Risk analysts release tips to boost maritime cybersecurity


The following is text of a news release from Pen Test Partners:

(BUCKINGHAM, United Kingdom) — Ethical hackers Pen Test Partners has spent a lot of time highlighting cybervulnerabilities within the maritime sector by speaking at various shipping conferences and events to promote the need for better cybersecurity.

One of the most common questions that senior partner Ken Munro gets asked following one of his presentations is: “Where do we start with maritime security?” 

In answer to this question, he’s put together a list of 10 tactical tips which maritime industry executives can put into practice right away to reduce the risk of becoming victims of hacking.

No. 1: Make sure your satcom system isn’t on the public Internet

Most airtime providers offer a private IP address space, so hackers can’t reach your satcom system as easily over the Internet. It’s easy to find out if your vessel terminals are public or not: put the IP address in a browser and see if you can route to the terminal Web interface from the public Internet. Or you could port scan it. Speak to your airtime provider and check.

No. 2: Check that your satcom system has its passwords changed from the manufacturer’s default

By far the most common problem: the satellite terminal installer hasn’t changed the admin passwords from the default admin/admin or similar. Ensure the passwords are complex and only known by those who need to know. 
No. 3: Update the software on the satcom system

Make sure it’s at the latest version and ensure it is updated every time the manufacturer publishes an update. Updates usually include fixes for security flaws, so the more out of date the software is, the more vulnerable it is. Check the terminal vendors software update pages regularly – security fixes are often hidden in the changelog and not easy to find. This takes time and effort, so to spare the legwork consider using a patch update alerting service.

No. 4: Check that your bridge, engine room, crew, Wi-Fi and business networks on board are logically separated

If a device on your vessel is compromised, segregated networks will ensure critical systems are kept safe from the hacker. Do crewmembers' personal laptops on the ship network have access to the navigation systems? Have you actually checked to make explicitly sure?

No. 5: Secure USB ports on all ship systems

It’s very easy to accidentally get malware on USB keys. We’ve already seen cases of ECDIS and other systems compromised by ransomware. How often do you see a phone charging from a USB port on a bridge console? Phones can be full of malware too. To prevent accidental introduction of malware to vessel systems, lock down USB access. If critical systems can only be updated by USB, keep dedicated USB keys in a secure location that are used for nothing other this purpose. This isn’t ideal, but is better than open USB access.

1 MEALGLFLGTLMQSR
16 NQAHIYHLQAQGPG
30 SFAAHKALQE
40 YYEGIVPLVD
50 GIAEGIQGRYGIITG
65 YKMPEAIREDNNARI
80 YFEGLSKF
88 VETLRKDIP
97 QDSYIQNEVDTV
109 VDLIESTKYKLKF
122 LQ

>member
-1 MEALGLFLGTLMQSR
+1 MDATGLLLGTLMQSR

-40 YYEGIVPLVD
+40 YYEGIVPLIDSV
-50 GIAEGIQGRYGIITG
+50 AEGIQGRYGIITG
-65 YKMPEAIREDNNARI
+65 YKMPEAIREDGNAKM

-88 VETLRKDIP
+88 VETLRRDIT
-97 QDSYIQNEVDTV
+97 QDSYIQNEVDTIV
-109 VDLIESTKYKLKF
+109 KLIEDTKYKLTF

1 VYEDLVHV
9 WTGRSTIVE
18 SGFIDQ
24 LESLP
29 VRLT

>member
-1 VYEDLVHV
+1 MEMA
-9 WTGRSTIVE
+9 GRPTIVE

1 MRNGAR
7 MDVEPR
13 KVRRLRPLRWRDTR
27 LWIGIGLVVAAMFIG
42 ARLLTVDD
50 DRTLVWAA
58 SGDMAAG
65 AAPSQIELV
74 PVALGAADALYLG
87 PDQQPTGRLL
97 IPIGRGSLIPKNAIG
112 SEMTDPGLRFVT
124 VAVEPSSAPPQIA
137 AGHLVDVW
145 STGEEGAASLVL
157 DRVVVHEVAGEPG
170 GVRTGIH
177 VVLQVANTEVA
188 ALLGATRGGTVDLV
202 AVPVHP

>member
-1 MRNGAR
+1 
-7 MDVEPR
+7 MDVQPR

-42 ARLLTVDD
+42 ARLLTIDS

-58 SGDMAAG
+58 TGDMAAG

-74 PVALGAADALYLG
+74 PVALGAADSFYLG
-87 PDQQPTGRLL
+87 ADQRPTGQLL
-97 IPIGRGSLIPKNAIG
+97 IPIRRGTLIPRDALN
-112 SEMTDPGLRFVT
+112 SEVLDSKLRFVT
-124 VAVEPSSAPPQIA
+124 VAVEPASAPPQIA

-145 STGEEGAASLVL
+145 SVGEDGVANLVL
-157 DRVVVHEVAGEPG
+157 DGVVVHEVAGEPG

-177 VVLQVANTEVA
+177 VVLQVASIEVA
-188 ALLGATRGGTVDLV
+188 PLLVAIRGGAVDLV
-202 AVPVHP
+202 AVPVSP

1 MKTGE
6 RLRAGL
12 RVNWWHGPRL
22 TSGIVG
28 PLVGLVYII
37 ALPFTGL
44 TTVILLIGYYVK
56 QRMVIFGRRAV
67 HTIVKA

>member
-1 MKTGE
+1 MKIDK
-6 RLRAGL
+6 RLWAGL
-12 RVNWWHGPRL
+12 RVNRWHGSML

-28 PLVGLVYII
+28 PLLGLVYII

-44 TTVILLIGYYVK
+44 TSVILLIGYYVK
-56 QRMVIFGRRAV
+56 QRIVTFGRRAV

No. 6: Check all onboard Wi-Fi networks

Strong encryption, strong Wi-Fi passwords and good Wi-Fi router admin passwords are a must. Crew Wi-Fi for personal use must not connect to anything other than the Internet and/or onboard systems (e.g. media streaming) for personal use. Any ship systems that use Wi-Fi (e.g. tablets for comms and navigation) must have raised security levels, including stronger authentication.

No. 7: Don’t rely on technology

Officers of the watch must be reminded not to rely too heavily on technology and get fixated on screens. GPS can be spoofed, ECDIS position can be manipulated and even synthetic radar can be hacked to misreport. Whether it’s navigation, collision avoidance or loading, the Mark 1 eyeball must be employed to ensure the situation outside the bridge reflects what the technology reports.
No. 8: Teach your crew about cybersecurity

Resources such as Be Cyber Aware At Sea are great for raising awareness and helping your crew avoid inadvertently opening the vessel to compromise.

No. 9: Make your technology suppliers prove to you that they are secure

If you don’t ask for security, you don’t get it. Your technology and services suppliers won’t spend any time on security if they don’t think the market wants it. A third-party audit of your supplier would be a good start, though in the short term you should ask them for evidence of security accreditations such as ISO27001 or compliance with the NIST cybersecurity frameworks.

No. 10: Get a simple vessel security audit carried out

Some of the worst vessel vulnerabilities are the easiest to find and fix. Bear in mind that maritime security issues are often systemic: They don’t affect just one ship in your fleet, the same issue can affect them all.

“Developing a security policy, following IMO, ISO and/or NIST frameworks is important but it can take a long time for companies to implement particularly where process and mindset changes are required,” said Munro. “However, these tactical tips can be put into practice straightaway and every second counts.”

By Professional Mariner Staff